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HOME > Classical Novels > A Child of the Jago37 > CHAPTER 19
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 Dicky had gone on an errand, and Mr Grinder was at the shop door, when there appeared before him a whiskered and smirking1 figure, with a quick glance each way along the street, and a long and smiling one at the oil-man's necktie.  
'Good mornin', Mr Grinder, good mornin' sir.' Mr Weech stroked his left palm with his right fist and nodded pleasantly. 'I'm in business meself, over in Meakin Street—name of Weech: p'r'aps you know the shop? I—I jist 'opped over to ask'—Grinder led the way into the shop—'to ask (so's to make things quite sure y'know, though no doubt it's all right) to ask if it's correct you're awfferin' brass2 roastin'-jacks at a shillin' each.'
'Brass roastin'-jacks at a shillin'?' exclaimed Grinder, shocked at the notion. 'Why, no!'
Mr Weech appeared mildly surprised. 'Nor yut seven-poun' jars o' jam an' pickles3 at sixpence?' he pursued, with his eye on those ranged behind the counter.
'Nor doormats at fourpence?'
'Fourpence? Cert'nly not!'
Mr Weech's face fell into a blank perplexity. He pawed his ear with a doubtful air, murmuring absently:—'Well I'm sure 'e said fourpence: an' sixpence for pickles, an' bring 'em round after the shop was shut. But there', he added, more briskly, 'there's no 'arm done, an' no doubt it's a mistake.' He turned as though to leave, but Grinder restrained him.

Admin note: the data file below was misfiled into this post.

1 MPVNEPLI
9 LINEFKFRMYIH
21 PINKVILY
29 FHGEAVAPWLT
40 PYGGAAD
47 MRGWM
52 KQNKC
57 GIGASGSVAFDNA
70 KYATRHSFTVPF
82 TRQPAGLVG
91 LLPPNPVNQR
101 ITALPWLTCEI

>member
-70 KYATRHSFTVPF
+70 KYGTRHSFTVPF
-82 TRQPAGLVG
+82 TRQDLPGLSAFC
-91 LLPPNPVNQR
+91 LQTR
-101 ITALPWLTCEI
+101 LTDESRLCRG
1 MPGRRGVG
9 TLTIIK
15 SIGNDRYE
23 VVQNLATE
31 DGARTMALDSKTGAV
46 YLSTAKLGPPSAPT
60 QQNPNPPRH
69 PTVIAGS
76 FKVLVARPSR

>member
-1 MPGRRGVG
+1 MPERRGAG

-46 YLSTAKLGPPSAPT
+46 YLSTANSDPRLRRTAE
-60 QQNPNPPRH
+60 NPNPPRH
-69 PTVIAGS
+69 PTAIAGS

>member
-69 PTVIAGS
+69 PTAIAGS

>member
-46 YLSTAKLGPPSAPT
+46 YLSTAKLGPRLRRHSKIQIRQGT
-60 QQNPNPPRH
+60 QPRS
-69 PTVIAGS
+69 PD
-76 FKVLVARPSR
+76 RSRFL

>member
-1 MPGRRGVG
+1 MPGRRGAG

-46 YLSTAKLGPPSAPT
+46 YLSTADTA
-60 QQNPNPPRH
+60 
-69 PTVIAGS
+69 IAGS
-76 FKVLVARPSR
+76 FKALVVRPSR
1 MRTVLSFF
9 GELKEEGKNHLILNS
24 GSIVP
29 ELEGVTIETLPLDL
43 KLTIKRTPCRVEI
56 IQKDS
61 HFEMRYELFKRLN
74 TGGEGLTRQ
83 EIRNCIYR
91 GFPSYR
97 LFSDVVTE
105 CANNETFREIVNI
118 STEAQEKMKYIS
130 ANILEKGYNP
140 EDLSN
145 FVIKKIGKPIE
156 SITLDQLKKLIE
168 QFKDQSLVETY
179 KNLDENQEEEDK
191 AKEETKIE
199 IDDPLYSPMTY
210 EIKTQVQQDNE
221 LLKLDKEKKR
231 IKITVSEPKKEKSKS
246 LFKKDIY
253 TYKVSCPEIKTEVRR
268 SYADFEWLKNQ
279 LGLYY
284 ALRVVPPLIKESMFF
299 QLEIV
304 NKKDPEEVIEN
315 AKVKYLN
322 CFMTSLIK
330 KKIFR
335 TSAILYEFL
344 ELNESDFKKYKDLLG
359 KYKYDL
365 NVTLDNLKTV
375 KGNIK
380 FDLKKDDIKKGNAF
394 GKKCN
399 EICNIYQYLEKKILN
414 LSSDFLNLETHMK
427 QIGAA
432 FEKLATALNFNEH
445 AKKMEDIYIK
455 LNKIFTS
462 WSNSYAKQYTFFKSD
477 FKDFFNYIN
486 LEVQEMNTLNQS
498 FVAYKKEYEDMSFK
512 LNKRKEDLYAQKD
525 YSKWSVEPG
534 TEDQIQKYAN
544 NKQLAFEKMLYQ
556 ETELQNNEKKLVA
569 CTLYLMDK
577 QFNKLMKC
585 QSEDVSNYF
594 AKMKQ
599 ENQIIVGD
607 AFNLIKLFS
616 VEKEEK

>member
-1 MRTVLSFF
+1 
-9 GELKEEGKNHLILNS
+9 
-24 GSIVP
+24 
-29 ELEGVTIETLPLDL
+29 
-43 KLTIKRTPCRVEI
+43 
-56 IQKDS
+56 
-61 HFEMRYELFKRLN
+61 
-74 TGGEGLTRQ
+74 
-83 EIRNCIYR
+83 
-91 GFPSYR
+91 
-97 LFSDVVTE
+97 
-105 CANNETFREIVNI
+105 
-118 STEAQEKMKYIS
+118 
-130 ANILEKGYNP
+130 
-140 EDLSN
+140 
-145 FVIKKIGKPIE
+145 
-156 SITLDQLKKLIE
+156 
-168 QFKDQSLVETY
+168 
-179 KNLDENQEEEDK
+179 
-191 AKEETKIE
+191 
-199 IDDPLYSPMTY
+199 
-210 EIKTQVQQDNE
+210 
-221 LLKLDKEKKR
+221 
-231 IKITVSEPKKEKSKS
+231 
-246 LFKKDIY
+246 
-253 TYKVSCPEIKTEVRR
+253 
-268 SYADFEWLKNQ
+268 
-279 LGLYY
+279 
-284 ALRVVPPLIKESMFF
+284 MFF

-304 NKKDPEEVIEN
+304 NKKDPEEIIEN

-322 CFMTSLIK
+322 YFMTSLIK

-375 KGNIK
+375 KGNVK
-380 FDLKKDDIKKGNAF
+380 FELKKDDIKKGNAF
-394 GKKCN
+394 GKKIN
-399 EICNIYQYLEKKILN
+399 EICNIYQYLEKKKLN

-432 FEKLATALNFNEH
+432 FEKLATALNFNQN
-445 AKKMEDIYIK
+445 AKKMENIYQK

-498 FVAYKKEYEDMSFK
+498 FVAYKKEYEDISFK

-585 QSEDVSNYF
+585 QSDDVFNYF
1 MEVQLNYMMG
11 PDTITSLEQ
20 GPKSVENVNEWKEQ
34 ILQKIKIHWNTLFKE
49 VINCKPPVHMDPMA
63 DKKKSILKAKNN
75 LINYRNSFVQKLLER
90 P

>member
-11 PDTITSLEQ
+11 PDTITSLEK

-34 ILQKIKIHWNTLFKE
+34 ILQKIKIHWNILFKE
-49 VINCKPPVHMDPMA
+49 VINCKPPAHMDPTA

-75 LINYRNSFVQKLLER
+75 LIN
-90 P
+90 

'But look 'ere,' he said, 'I want to know about this. Wotjer mean? 'Oo was goin' to bring round pickles after the shop was shut? 'Oo said fourpence for doormats?'
'Oh, I expect it's jest a little mistake, that's all,' answered Weech, making another motion toward the door; 'an' I don't want to git nobody into trouble.'
'Trouble? Nice trouble I'd be in if I sold brass smoke-jacks for a bob! There's somethink 'ere as I ought to know about. Tell me about it straight.'
Weech looked thoughtfully at the oil-man's top waistcoat button for a few seconds, and then said:—'Yus, p'raps I better. I can feel for you, Mr Grinder, 'avin' a feelin' 'art, an' bein' in business meself. Where's your boy?'
'Gawn out.'
'Comin' back soon?'
'Not yut. Come in the back-parlour.'
There Mr Weech, with ingenuous4 reluctance5, assured Mr Grinder that Dicky Perrott had importuned6 him to buy the goods in question at the prices he had mentioned, together with others—readily named now that the oil-man swallowed so freely—and that they were t............
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